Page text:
A 2013 piece by F. Stephen Larrabee and Alireza Nader from the RAND think tank cautioned too much optimism: “Turkey and Iran have historically been and continue to be rivals rather than close partners.
While they may share certain economic and security interests, their interests are at odds in many areas across the Middle East.”
In 2014, Erdogan went to Iran to meet with Khamenei and Rouhani. “The United States believes détente between Turkey and Iran is important to wider stability in the Middle East, a strategic breakthrough Washington hopes to achieve from talks that world powers are pursuing with Tehran to curb its nuclear program,” Al Jazeera wrote at the time.
The Iranian Foreign Ministry called the meetings a “new phase” in relations.
In April 2016, Erdogan and Rouhani held talks and discussed boosting trade.
However, Turkish-Iranian relations soured after Iraq demanded Turkey withdraw from a military base in Bashiqa, Iraq. The base had been set up alongside Kurdish Peshmerga forces to help train Iraqi Sunnis from Mosul for the eventual liberation. Iraq demanded that the Turks withdraw in October 2016. This sparked a war of words between Erdogan and Iraqi Prime Minister Haider al-Abadi. Al-Monitor claimed “Turks blame US, Iran for encouraging Baghdad against Ankara.”
Ankara’s relations with Tehran have strengthened since the October 2016 crises. In June, Turkey sent troops to protect Qatar after Saudi Arabia, the UAE, Bahrain and Egypt cut ties with the small gulf state.
Turkey and Iran grew close over their support for Qatar.
The Qatar crisis was largely sparked by the assertion by the UAE and Saudi Arabia that Qatar supports religious extremism, particularly the Muslim Brotherhood, Hamas and Hezbollah.
Why does this matter to Turkey? Because Turkey had positive relations with the Brotherhood and Hamas, a relationship that strained ties with Egypt after Abdel Fattah el-Sisi ousted Brotherhood member and President Mohamed Morsi from power in 2013. However, Turkey has acted in the last year to repair relations with Egypt as well.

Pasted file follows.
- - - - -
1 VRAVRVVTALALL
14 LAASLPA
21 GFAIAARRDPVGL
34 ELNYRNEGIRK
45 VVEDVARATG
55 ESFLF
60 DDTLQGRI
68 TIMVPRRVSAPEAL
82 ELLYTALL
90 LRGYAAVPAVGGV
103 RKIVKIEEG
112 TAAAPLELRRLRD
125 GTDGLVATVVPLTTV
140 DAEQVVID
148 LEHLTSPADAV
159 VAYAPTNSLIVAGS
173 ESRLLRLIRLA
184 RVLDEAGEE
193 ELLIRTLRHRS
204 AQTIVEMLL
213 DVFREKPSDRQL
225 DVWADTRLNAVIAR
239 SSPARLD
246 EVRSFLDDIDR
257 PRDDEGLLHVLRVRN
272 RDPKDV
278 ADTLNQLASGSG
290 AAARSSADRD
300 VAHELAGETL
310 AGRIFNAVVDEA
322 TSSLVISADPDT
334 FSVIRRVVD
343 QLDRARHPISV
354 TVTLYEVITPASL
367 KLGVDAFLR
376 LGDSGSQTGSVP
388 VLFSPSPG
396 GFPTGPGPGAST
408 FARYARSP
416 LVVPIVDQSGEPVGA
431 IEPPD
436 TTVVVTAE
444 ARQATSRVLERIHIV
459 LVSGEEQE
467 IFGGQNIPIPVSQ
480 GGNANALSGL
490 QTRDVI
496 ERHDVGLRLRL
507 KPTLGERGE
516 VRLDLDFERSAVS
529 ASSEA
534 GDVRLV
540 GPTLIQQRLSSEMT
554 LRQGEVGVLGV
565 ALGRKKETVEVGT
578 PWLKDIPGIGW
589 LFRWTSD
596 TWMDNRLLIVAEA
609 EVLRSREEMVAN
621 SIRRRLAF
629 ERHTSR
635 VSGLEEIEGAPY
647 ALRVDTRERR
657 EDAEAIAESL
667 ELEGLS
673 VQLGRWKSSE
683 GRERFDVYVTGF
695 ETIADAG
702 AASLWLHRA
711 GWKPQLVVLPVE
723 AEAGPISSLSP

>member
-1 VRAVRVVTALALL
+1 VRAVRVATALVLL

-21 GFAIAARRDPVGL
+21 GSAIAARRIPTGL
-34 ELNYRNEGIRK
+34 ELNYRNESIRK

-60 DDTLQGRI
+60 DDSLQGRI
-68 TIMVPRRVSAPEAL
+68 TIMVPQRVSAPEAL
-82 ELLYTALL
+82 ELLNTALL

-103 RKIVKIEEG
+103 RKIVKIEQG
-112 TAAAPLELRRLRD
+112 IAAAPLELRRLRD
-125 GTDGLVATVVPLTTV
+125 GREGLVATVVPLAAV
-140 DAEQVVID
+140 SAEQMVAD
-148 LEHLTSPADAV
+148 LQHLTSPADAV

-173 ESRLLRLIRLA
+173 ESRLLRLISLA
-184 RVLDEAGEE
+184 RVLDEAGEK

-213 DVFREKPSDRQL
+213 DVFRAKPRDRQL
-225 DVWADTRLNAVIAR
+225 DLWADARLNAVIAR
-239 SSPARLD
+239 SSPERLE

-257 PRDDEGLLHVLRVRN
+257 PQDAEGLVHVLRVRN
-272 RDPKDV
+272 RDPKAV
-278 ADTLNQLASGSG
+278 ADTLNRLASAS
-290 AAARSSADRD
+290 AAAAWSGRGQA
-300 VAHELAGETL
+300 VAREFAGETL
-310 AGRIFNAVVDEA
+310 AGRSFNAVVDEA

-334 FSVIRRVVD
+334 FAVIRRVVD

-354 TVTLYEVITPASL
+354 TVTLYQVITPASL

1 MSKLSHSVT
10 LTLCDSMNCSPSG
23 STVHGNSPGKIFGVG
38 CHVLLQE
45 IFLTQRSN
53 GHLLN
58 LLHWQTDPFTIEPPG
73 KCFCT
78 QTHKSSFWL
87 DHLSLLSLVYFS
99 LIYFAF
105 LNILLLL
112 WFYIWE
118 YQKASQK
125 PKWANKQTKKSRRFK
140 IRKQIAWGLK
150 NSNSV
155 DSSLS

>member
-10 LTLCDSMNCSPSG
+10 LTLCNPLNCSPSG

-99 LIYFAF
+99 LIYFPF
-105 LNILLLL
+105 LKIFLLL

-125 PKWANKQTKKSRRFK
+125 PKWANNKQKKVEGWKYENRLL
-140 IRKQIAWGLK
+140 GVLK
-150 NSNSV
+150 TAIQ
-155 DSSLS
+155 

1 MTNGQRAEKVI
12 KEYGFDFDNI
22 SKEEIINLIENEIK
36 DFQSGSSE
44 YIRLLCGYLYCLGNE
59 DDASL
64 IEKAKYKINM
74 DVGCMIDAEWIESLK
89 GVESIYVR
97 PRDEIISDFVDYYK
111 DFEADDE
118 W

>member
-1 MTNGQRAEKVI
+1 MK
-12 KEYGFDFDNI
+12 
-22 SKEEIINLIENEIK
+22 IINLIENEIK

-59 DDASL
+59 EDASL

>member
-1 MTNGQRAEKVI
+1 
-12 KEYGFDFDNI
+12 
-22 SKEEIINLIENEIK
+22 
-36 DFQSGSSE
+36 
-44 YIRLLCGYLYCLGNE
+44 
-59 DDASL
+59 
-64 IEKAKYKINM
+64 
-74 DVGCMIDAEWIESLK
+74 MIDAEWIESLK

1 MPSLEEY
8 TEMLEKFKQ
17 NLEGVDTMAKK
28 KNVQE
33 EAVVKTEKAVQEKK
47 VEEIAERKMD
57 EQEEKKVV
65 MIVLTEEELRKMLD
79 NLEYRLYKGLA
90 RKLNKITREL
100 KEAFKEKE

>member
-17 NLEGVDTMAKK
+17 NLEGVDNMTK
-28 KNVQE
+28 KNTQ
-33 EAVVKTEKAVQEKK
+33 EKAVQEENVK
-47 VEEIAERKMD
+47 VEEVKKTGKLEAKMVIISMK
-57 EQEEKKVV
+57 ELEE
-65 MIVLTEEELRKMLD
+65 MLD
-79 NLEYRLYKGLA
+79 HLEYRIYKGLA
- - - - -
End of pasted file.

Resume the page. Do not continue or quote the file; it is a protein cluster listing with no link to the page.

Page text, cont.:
Ankara also announced the purchase of S-400 anti-aircraft missiles from Russia in September. This was the “latest milestone in Ankara’s ongoing drift in recent years away from its traditional strategic position in the region as a NATO and US ally,” Jonathan Spyer wrote in The Jerusalem Post last month.
These developments put in the spotlight the recent visit by King Salman to Russia. The Kremlin’s official announcement on the Putin-Salman meeting says that there is a “detailed exchange of views on international issues,” including the Middle East and North Africa.
Although Erdogan has not addressed the Saudi-Russia meeting, he was asked about Putin’s opposition to cutting off oil from the Kurdish region, since Russian oil giant Rosneft has interests there. Higher oil prices would be better for Russia, the Turkish leader responded, according to Turkish newspaper Milliyet.
The larger story of the Turkey-Iran and Saudi-Russia meetings is that the traditional major powers of the region see that the wars in Iraq and Syria are winding down and they want to re-assert not only their control but also stability in the regional system of diplomacy.
That may be difficult news for Israel because Iran has grown in strength, and references by Iranian leaders to Kurdistan as a “second Israel,” alongside Turkish media spreading conspiracies about the Mossad being involved in the Kurdish referendum, reinforce the continued regional opposition to Israel.
The question is whether Russia and Saudi Arabia might balance the warming of relations between Ankara and Tehran. In both cases, it seems US policy is once again being ignored by regional powers who see the United States as less relevant.